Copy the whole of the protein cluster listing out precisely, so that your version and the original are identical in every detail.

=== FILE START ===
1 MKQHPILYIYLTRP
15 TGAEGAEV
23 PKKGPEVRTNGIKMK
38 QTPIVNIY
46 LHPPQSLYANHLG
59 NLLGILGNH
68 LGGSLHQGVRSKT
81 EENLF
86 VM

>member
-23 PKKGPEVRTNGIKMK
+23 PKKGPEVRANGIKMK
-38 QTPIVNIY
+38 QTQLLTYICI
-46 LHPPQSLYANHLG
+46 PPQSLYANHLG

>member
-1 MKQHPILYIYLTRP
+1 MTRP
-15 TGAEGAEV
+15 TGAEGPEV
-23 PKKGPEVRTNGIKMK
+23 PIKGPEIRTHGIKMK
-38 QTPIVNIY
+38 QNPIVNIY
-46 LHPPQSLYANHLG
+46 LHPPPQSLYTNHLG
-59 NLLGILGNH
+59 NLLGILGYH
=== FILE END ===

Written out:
1 MKQHPILYIYLTRP
15 TGAEGAEV
23 PKKGPEVRTNGIKMK
38 QTPIVNIY
46 LHPPQSLYANHLG
59 NLLGILGNH
68 LGGSLHQGVRSKT
81 EENLF
86 VM

>member
-23 PKKGPEVRTNGIKMK
+23 PKKGPEVRANGIKMK
-38 QTPIVNIY
+38 QTQLLTYICI
-46 LHPPQSLYANHLG
+46 PPQSLYANHLG

>member
-1 MKQHPILYIYLTRP
+1 MTRP
-15 TGAEGAEV
+15 TGAEGPEV
-23 PKKGPEVRTNGIKMK
+23 PIKGPEIRTHGIKMK
-38 QTPIVNIY
+38 QNPIVNIY
-46 LHPPQSLYANHLG
+46 LHPPPQSLYTNHLG
-59 NLLGILGNH
+59 NLLGILGYH